I was reading a food article in the New York Times by the noted Southern cultural raconteur named John T. Edge. He wrote a piece on All-American, Mexican Hot Dogs. His web presence begins with these words: “Eater, Writer, Educator.” As one of the founders of the Southern Foodways Alliance and a contributing columnist of the Oxford American Magazine, John T. Edge has a passion for bbq, clothing and fine Bourbon whiskey. I admire his pen and have learned much from his unforced, open ended- writing style. He has championed the work of Billy Reid, the 2001 CFDA Award winning clothing designer in his unique style of prose and Billy Reid in turn has created a carefully constructed shirt in honor of his friend John T. It sits amongst other bits and pieces of Southern vernacular clothing, not shouting, but gently calling out…put me on. Wear me home. This shirt is simply known as the John T. The shirt has a nice muted check, is narrow in length and is made, like many of the pieces of Billy Reid’s clothing designs, in Italy. This is clothing is meant to complement an afternoon of tasting ancient bottles of Bourbon or working in the corporate canyons of NYC. Billy Reid is known to most Southerners as their native son-their home-spun answer to Ralph Lauren.
While reading John T. Edge’s writing on his web page, I noticed that it immediately references bacon, one of my passions. This piqued my interest in Edge and his alliance with his clothing designer friend, Billy Reid, both modern day cultural icons of the New South.
Reid’s clothing store in NYC is sandwiched between renovated former industrial buildings on a rag-tag cobblestone street in Lower Manhattan. Here in the basement of a former manufacturing space, the gracious interior elegant as a fine gentleman’s bar room and open to the street through large sun filled windows, was the perfect venue in which to taste a series of three, half-century old bottles of Kentucky Bourbon whiskey. I sat with some of the friendly and eager staff and we discussed at length the concept, unknown to most Yankees (of which I am one) of branch water. Branch water, I learned is a direct connection to the cultural and culinary definition of Southern drinking heritage. Webster’s Dictionary defines branch water as: “Pure natural water from a stream or brook; often distinguished from soda water.”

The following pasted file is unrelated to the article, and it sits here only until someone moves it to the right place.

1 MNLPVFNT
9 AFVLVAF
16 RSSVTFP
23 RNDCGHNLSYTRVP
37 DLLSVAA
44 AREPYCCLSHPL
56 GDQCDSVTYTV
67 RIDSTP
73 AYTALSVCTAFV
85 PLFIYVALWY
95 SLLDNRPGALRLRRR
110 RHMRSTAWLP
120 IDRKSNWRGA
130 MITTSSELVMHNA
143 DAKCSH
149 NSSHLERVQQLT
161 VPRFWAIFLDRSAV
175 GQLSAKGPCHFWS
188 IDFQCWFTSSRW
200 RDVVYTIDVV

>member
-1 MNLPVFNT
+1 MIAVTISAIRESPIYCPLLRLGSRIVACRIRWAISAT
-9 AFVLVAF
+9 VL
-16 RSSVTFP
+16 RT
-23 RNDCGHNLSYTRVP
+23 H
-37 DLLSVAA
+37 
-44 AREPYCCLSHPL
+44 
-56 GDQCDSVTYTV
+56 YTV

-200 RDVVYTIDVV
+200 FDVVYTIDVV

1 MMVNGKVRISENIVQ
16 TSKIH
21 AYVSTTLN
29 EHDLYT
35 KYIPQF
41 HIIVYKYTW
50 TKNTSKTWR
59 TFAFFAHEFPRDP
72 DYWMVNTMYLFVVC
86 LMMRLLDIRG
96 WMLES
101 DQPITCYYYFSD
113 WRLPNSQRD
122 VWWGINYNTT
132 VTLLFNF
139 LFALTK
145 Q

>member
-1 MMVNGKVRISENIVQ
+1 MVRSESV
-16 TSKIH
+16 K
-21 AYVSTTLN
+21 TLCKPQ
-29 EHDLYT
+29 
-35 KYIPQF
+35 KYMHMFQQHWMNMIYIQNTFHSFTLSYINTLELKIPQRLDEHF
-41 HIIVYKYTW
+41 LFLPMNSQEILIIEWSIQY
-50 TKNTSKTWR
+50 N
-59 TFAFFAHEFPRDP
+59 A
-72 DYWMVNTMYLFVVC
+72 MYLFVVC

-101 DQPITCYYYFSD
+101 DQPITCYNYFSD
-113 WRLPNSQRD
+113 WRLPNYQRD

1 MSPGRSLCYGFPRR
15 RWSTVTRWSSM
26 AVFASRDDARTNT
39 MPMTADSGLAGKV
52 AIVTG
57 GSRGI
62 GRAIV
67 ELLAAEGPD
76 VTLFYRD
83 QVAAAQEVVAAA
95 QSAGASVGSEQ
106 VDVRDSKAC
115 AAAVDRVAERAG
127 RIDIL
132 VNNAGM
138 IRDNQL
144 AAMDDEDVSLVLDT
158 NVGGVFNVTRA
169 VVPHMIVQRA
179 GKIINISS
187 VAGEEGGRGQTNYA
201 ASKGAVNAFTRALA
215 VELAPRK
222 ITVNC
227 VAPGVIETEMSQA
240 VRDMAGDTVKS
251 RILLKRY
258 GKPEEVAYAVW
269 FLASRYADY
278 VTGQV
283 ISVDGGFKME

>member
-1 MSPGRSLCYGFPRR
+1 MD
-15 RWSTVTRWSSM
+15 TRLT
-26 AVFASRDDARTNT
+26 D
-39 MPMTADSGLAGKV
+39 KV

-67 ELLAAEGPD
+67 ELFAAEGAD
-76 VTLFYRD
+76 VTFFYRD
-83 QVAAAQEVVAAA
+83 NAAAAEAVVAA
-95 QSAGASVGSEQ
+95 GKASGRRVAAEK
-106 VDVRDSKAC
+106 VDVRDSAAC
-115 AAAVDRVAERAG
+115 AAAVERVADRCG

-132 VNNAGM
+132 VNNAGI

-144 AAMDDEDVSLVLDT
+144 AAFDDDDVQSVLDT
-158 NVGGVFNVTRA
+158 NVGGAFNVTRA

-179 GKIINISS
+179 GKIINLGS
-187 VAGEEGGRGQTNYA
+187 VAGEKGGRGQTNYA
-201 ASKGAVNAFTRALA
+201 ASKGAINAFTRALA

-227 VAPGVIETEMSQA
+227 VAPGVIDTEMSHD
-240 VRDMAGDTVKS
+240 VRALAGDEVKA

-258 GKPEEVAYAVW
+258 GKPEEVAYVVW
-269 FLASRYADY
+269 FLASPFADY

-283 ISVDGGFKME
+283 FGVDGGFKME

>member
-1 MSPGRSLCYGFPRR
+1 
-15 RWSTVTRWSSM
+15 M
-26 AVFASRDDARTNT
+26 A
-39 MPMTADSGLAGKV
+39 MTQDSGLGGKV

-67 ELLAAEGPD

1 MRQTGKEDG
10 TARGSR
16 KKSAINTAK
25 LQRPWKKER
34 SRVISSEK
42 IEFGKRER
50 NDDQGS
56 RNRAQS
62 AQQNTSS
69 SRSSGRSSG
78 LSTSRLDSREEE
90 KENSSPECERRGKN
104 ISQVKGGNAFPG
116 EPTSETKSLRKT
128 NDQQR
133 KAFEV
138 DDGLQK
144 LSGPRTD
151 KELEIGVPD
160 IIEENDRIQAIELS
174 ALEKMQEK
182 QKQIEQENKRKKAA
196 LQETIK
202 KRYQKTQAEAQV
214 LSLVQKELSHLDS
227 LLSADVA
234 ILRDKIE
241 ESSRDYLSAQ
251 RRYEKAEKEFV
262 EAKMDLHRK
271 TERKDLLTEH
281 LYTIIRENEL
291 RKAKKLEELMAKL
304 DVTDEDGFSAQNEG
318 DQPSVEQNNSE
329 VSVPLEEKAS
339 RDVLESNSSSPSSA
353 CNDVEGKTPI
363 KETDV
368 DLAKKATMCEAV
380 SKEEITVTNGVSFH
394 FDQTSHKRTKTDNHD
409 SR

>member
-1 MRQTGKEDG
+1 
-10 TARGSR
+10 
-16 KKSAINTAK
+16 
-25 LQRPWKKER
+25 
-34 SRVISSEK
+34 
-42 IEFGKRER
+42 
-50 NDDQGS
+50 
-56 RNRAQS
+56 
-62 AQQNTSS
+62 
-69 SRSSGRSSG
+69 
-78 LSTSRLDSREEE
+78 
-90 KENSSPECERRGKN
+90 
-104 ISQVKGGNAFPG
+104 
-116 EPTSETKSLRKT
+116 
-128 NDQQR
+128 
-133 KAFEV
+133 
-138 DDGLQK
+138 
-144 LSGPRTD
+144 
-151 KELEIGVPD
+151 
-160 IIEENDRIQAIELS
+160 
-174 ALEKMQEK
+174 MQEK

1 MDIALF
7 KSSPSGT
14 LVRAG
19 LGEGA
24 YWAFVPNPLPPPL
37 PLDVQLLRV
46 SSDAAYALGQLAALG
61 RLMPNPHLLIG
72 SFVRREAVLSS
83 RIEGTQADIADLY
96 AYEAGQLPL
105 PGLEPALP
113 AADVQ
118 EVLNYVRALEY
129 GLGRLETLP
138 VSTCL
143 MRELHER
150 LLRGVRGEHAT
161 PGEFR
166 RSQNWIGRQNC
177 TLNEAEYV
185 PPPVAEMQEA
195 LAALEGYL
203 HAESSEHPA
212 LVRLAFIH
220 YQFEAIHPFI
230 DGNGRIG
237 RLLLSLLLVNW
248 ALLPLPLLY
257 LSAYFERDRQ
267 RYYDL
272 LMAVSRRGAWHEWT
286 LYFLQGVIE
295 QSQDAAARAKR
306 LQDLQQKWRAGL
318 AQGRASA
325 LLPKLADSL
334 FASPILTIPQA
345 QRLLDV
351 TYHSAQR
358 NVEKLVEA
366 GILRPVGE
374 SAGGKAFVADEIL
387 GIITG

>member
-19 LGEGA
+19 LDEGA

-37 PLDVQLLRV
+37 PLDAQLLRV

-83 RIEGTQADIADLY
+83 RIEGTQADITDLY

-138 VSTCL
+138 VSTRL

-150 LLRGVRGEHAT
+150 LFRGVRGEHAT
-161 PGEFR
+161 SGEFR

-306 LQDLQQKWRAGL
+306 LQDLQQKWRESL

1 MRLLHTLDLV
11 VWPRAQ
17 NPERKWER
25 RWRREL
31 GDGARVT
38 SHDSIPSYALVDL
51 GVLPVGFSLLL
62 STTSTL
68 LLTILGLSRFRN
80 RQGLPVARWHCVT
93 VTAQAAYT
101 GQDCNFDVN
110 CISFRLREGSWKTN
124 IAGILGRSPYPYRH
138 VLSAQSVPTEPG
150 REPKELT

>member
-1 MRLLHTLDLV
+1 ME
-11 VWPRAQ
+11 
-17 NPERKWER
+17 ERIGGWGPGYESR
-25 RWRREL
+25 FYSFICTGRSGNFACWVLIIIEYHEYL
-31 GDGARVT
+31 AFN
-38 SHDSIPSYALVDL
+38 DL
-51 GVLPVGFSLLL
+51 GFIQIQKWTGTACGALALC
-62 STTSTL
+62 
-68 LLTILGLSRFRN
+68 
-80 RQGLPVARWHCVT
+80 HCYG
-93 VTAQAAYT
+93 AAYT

I’ve found from my very short time living in Charleston South Carolina, somewhere out there in the steamy ancient forests-thick with blood-sucking ticks, leeches and poisonous snakes, (they wear those thick leather leg chaps when walking in the woods for a reason)–lays a Valhalla or holy-grail in “Bourbon-speak.” A pristine spring bubbles up sweet water, pure as the dew that lights up in sunlight shining on the elegantly dripping strands of Spanish moss. Vanilla-tea-colored water rises from the depths-situated directly in front of the roots of the almost mythical in proportion, ancient Southern Live-Oak tree. The sweet water found here is known as branch. It is one of the defining elements of Bourbon understanding, the physical act of discovering for the first time…spring of water bursting from the ground, the essence of purity and grace, danced simply over a glass of the brown liquid. The next act in appreciation of the past is by making a perfect drink with that branch. This physical interaction of adding branch to Bourbon binds hundreds of years of Southern culture and drinking lore.
I offered to bring the employees at Billy Reid, a bottle of locally sourced branch.
Near where I live is the Morristown National Historical Park. There is an ancient artisanal well somewhere out there in the deep woods. (Historically, it was used by George Washington’s troops during the Revolutionary War.) This source of branch, sweet and alive with minerals, is from the pure spring located at the foot of a long forgotten rotted oak. The sweet water bubbling up from the depths remains to this very day. Its secret location is just up in the woods from me apiece.